In the early years of our college life, there's this overjoying-boost-up feeling wherein we always wanted to join and be active in our school organizations. We all felt that feeling wherein our ego tells us to take it into the next level, having a position for that organization, and commit to a certain responsibility which could probably lead to a
stressful job. In my junior-senior year, the year when I was exposed to the industry, I keep on asking myself, why did I even bother being active on those organizations that were less relevant to my work/industry? It came to my senses that investing my time on those things were practically useless, in a sense that I never did learn anything to improve my skill set or at least a limited amount of it. Sure, we tend to meet people along the way but is it really worth the long-run? Though I'm not saying that we shouldn't join unrelated organizations in terms of our career growth but it's more on having focus.
To keep the long story short, a lot of students have been joining co-curricular activities practically for the wrong reasons, though it's not really wrong to join them but the fact that is there are some blinded reasons for you to realize. The same thing goes with earning grades and attending seminars/workshops. We will discuss them each one-by-one in a short while. Initially speaking, this all leads to the person's credentials by the time he/she applies for a job.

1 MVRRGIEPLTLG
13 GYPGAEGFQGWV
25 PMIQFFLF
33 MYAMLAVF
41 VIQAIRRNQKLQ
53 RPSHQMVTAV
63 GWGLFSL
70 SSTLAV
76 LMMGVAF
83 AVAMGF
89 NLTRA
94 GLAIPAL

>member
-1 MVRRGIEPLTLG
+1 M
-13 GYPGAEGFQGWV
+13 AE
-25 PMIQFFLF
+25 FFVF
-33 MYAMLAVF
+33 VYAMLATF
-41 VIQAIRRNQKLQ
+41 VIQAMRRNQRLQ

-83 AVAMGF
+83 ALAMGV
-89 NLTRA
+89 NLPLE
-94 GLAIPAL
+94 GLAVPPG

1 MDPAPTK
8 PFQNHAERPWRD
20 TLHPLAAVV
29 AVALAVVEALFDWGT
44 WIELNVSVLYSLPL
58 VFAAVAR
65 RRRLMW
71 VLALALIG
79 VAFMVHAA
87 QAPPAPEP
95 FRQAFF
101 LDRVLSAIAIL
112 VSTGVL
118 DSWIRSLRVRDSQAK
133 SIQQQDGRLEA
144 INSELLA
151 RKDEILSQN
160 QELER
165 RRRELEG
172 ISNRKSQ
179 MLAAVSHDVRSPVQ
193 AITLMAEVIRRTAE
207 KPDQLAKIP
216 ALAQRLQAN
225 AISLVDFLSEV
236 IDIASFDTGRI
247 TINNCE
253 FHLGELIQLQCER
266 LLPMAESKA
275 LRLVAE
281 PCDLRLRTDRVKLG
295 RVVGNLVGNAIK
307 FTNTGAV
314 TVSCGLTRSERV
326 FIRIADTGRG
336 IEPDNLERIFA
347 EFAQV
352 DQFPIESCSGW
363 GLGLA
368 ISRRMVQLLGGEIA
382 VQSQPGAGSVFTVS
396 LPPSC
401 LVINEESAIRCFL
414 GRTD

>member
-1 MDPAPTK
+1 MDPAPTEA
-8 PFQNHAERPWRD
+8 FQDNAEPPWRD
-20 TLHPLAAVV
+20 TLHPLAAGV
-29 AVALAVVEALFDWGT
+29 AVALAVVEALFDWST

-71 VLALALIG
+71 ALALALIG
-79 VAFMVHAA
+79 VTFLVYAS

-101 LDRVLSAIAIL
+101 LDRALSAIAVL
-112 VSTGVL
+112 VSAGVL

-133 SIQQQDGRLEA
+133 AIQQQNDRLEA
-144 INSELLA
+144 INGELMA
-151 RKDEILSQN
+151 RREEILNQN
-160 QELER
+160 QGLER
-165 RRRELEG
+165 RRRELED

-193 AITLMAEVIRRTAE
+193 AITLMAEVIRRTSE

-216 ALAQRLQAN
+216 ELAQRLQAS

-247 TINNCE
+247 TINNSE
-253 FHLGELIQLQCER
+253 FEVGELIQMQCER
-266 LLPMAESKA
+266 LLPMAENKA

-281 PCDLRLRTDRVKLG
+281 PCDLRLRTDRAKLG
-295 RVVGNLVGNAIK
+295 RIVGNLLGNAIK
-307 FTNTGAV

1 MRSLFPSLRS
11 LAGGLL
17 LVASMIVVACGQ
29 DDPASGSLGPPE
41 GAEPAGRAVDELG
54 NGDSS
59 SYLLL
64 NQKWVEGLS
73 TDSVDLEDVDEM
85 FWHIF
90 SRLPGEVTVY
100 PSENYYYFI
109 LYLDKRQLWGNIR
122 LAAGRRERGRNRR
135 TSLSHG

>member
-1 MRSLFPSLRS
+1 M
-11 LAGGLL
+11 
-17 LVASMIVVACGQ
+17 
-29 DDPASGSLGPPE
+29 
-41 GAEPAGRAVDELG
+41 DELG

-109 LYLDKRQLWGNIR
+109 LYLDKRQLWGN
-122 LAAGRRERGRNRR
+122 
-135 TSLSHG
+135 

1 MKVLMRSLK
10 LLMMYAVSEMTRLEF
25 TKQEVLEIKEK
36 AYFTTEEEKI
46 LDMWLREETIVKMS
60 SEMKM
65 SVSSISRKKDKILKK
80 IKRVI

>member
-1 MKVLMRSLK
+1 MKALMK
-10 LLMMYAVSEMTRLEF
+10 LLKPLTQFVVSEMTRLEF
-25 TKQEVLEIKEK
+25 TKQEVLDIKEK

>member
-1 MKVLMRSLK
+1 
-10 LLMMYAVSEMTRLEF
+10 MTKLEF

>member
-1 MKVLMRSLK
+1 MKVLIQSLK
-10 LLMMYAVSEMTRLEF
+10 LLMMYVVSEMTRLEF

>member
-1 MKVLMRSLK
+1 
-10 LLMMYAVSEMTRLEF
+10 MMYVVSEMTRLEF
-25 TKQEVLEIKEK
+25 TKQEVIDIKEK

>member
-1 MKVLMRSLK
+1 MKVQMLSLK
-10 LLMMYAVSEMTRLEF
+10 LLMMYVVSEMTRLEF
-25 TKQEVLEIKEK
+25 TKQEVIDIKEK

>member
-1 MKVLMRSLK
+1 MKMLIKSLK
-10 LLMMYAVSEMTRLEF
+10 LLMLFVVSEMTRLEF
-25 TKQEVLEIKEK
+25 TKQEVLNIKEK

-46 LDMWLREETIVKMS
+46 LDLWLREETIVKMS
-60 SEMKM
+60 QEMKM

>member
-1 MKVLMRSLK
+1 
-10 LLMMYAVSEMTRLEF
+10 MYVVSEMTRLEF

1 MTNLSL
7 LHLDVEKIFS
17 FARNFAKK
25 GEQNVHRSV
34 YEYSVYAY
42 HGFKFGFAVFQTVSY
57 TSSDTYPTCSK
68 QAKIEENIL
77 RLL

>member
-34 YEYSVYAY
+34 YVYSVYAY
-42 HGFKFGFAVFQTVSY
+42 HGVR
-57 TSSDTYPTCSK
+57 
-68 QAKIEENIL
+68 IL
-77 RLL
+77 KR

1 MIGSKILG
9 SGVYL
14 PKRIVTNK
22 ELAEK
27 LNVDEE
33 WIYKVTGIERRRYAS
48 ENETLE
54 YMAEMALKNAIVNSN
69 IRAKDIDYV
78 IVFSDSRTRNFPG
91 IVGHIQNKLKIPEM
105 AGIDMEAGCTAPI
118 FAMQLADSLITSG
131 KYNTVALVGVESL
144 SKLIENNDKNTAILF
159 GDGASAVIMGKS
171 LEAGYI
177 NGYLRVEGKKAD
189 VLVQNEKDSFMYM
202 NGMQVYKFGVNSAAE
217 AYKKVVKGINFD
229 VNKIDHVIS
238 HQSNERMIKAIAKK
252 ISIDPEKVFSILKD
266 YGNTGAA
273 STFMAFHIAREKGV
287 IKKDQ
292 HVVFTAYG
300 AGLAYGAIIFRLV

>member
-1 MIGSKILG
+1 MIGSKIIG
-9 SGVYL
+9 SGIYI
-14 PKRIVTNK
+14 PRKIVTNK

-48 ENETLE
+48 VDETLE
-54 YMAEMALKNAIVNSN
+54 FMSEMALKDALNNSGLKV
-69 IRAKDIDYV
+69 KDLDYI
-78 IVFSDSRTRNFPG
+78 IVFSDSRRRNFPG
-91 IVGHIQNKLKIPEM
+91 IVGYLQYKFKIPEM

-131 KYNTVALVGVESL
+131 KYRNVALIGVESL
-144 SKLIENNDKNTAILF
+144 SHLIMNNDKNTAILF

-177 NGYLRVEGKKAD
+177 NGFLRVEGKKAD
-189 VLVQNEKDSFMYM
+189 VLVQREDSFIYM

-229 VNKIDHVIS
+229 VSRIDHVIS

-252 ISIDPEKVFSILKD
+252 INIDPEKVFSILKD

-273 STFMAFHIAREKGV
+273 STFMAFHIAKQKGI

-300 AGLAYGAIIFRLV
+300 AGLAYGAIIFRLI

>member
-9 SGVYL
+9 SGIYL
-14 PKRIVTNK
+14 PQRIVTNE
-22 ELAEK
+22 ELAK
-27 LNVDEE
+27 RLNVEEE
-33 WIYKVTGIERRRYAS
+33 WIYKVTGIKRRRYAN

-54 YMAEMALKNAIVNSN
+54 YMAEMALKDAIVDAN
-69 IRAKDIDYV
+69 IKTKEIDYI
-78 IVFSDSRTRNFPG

Just to acknowledge, this article is also inspired by Bryan Bibat's article similar to this but written on my own perspective so I might state some similar thought's from his blog.
1.) Co-Curricular activities (In school)
Co-Curricular activities can be fun but are they really worth your time? A trickier question would be "How do you benefit from them?". We all have the reason for networking but let's face it, you had the reason wherein you need to find a love partner. Infatuation sometimes come and go but you should never let these feelings take over yourself but rather it's you who control yourself.
Another one would be getting popular and to be known to the entire college. I find this quite annoying because you may be the most beautiful chick or the smartest person but that doesn't mean that it should go over your head. In the end, nobody cares about your position and people will keep demanding on your services. Having a position in your organization means that you have to fulfill your duties. You can never call yourself a true leader if you never inspired anyone. The statement "It's the thought that counts" doesn't really imply in this case because even though you have served your school in your most little ways, did it even touched everyone's impact? Remember the famous line of Spiderman "With great power comes with great responsibilities"? Well, always keep that in mind.